The evident fact is that although the urge and ability of the Lyrebird to mimic other birds is surely innate, the Lyrebird’s song in its final majesty can only be arrived at by hard work.  It’s disconcerting to think of an animal, any animal other than a human, practicing a task: repeating actions over and over again until they take a final, agreeable shape.  It impinges upon our own identity, in a way: it comes dangerously close to destabilising our very consciousness, this realisation that a bird could have an objective, and determination to reach that objective, and awareness of the position of its own achievements, relative to what it wants or needs to achieve.  For surely a Lyrebird which practises and practises and practises a Kookaburra’s call until it has it precisely correct is profoundly aware of its own skill level relative to where it ought to be.  Why else would it keep practicing its song?

It seems that every time a particular form of behaviour is nominated as being definitive of humanity, demonstrative of what “separates us from the animals”, it’s only a matter of time until that supposition is proved to be false.  Tool making?  That went early: Chimpanzees (Pan spp.) strip sticks of leaves and then use them to fish out termites from termite mounds for a meal; examples of tool use among birds are too numerous to list, but include the astonishing example of Striated Herons (Butorides striatus) in Japan selecting and trimming twigs which they then cast into the water, in order to feed on the fish which come to investigate the new object that has fallen into their habitat.  Perhaps the most striking differentiation between human behaviour and the majority of animal behaviour is that we cook and prepare our food before eating it – but, famously, a group of Japanese Macaques (Macaca fuscata) on the island of Koshima created what could be considered a culture of washing – and, later, simply seasoning – sweet potatoes in sea water.  There are countless other examples of behaviour which we regard as innately human, but which can also be found elsewhere in the animal kingdom.  If there’s anything that differentiates human behaviour from the behaviour of animals, it’s simply the degree of complexity to which we’ve taken these actions and habits.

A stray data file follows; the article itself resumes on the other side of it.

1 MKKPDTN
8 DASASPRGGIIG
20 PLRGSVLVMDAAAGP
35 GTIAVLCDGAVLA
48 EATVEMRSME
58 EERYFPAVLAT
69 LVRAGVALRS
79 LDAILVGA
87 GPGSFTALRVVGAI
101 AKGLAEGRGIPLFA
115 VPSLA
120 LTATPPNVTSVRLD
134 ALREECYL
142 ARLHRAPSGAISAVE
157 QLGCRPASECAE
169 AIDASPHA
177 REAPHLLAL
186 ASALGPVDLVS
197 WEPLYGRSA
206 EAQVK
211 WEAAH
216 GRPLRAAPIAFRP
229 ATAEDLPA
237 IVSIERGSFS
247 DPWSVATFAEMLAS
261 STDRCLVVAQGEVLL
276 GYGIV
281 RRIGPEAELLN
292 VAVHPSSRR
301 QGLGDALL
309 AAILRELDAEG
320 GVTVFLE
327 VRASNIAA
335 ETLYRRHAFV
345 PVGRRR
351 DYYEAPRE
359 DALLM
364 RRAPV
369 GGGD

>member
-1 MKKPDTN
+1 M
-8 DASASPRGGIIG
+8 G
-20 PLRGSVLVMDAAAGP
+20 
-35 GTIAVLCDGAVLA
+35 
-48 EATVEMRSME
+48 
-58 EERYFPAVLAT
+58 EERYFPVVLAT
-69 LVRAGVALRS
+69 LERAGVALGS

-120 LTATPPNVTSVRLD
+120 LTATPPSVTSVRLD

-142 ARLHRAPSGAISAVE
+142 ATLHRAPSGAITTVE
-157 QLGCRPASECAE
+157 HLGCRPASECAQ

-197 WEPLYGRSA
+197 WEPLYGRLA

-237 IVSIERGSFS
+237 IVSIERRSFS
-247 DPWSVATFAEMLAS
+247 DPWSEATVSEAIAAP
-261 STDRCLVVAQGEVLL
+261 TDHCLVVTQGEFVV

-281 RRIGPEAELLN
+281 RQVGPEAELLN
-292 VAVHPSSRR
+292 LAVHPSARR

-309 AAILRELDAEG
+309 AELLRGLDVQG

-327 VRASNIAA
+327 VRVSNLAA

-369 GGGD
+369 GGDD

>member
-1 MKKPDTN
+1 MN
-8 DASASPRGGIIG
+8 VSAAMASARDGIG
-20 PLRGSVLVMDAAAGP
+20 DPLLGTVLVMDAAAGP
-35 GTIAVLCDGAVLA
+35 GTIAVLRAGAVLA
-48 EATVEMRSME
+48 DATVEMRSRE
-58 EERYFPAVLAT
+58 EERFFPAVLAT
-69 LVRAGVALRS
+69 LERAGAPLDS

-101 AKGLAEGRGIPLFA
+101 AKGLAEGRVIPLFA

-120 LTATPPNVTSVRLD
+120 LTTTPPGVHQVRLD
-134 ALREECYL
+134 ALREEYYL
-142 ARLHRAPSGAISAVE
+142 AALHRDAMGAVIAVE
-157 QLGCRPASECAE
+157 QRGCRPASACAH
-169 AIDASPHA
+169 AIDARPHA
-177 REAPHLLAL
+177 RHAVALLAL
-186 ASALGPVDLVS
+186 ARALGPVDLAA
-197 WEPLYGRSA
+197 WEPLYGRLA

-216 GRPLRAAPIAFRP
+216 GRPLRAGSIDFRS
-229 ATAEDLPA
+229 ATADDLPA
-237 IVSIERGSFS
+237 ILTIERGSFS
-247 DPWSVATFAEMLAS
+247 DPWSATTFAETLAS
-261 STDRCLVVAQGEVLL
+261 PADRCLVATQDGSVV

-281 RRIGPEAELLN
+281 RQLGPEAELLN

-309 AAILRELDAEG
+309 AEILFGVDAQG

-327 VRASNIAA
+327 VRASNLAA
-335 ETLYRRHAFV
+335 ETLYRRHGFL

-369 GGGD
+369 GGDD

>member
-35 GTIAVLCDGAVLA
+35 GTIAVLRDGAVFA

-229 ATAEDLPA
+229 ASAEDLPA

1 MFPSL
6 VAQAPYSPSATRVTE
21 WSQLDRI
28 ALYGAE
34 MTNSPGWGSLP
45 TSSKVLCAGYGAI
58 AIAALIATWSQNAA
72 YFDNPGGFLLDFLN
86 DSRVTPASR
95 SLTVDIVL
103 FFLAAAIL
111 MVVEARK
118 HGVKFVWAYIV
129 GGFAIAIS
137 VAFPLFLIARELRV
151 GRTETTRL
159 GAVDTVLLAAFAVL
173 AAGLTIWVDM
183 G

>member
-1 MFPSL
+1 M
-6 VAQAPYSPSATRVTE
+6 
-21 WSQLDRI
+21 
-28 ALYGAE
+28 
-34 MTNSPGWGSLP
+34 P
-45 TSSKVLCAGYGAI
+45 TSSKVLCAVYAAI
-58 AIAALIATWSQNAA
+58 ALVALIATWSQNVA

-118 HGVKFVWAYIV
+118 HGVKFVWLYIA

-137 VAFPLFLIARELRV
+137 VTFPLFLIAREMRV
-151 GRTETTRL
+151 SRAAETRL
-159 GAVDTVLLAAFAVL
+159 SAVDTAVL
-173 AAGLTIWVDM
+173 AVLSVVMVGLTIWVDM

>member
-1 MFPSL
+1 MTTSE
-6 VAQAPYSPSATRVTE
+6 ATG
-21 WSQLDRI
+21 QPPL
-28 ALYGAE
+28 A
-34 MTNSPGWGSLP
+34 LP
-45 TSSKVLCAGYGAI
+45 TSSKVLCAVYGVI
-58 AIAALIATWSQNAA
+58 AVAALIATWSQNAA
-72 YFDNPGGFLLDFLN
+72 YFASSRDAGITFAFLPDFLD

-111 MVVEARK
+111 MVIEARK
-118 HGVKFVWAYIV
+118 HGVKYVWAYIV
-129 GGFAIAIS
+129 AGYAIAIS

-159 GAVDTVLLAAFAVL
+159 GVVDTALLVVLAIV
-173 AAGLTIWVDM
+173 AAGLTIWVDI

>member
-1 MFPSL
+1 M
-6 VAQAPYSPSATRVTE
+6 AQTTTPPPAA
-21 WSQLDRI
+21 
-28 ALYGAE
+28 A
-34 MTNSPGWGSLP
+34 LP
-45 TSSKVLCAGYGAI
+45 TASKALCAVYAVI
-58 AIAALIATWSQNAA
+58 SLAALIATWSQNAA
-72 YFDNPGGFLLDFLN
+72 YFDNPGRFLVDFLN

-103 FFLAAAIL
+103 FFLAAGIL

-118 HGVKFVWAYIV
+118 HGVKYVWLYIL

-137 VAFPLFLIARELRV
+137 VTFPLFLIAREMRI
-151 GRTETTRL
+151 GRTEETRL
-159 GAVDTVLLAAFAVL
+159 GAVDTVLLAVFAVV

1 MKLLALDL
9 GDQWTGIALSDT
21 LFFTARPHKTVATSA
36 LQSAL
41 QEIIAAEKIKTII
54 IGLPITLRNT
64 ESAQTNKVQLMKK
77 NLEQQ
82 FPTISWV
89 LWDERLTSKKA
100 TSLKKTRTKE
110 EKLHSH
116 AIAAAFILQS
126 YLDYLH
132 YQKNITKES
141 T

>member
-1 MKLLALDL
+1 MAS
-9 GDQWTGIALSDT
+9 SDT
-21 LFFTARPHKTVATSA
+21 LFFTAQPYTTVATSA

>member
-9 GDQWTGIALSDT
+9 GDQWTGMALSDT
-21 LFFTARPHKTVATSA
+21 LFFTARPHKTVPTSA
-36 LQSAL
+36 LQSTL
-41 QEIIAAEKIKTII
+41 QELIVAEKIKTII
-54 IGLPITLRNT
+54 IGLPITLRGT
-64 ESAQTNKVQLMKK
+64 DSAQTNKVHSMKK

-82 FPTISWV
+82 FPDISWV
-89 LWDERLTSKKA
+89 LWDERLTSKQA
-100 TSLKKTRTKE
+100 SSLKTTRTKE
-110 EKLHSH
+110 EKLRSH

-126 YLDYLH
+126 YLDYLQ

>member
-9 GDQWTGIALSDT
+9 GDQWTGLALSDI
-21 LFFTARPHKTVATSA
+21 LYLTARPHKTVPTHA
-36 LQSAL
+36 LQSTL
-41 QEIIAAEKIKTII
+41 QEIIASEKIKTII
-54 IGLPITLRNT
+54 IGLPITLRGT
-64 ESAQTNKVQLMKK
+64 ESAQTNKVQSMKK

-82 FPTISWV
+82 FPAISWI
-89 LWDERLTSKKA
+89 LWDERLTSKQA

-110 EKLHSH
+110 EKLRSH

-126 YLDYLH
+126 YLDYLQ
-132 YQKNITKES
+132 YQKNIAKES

I wonder, though, why we should even be bothered about differentiating ourselves from other animals.  Are we so insecure about our identity as a species that we should need to proclaim it loudly and repeatedly to ourselves?  Are we so eager to claim first place over all the other animals?  Of course there are many people to whom even the suggestion that humans are just another species of animal is appalling – but when I look at the extraordinary, the beautiful, the breathtaking magnificence and variety of the animal kingdom, I can’t help but wonder why anybody would want to turn their back on such a kinship.

Image sourced from